Local residents left in the dark about dangerous air pollution
26 October 2022
In a report today the Public Accounts Committee says it is too difficult for the public to find information about air quality in their local area or what is being done by central and local government to address persistent breaches of legal air pollution limits, leaving them less able to take action to protect themselves. Poor air quality can cause significant damage to people’s health and harms the environment, but progress to address illegal levels of nitrogen dioxide pollution in 64 local authorities is slow, and current policy measures are insufficient to meet 4 out of 5 of the 2030 emissions ceiling targets set for the UK as a whole.
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Issues of poor air quality are often highly localised: breaches of legal limits on the strategic road network are estimated to directly affect 240 to 250 houses or properties across the country, with levels of pollution dropping off quickly away from the road. But there is a high level of uncertainty in government’s model for assessing pollution levels, which may mean that further areas of poor air quality are missed. The lack of good, accessible information on air quality risks leaving residents with limited ability to adapt their behaviour to protect their health and may impact public acceptance of air quality measures such as the potentially “extremely intrusive” nine-metre-high barriers mooted for the centre of Guildford.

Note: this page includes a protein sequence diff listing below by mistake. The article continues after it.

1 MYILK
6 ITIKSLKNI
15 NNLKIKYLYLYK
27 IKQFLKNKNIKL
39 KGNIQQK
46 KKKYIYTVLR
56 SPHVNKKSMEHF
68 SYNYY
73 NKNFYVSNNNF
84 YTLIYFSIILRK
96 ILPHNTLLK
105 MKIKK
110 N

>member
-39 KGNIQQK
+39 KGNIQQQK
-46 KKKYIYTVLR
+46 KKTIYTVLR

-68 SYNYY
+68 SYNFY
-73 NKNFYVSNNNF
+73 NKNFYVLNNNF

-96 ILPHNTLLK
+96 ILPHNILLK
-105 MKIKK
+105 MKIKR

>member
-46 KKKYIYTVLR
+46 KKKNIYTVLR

Tackling local air quality issues requires local and national government to work together, but “central government has not always got the balance right”, being “prescriptive in some respects while seeming to avoid responsibilities that naturally sit at a national level in others”.
Dame Meg Hillier MP, Chair of the Public Accounts Committee, said:
“A coroner who found air pollution was material in the death of a little girl who lived near London’s South Circular Road called for legal limits to be lowered, saying there is "no safe level of particulate matter" in the air. But current legal limits are regularly being exceeded and the public are not getting enough information about these dangerous breaches to adapt their behaviour in order to protect their health.
Government doesn’t actually know how much public money is being spent addressing air quality across all departments, which does not suggest the integrated approach necessary to tackle this potentially deadly issue.”
- Inquiry: Tackling local air quality breaches
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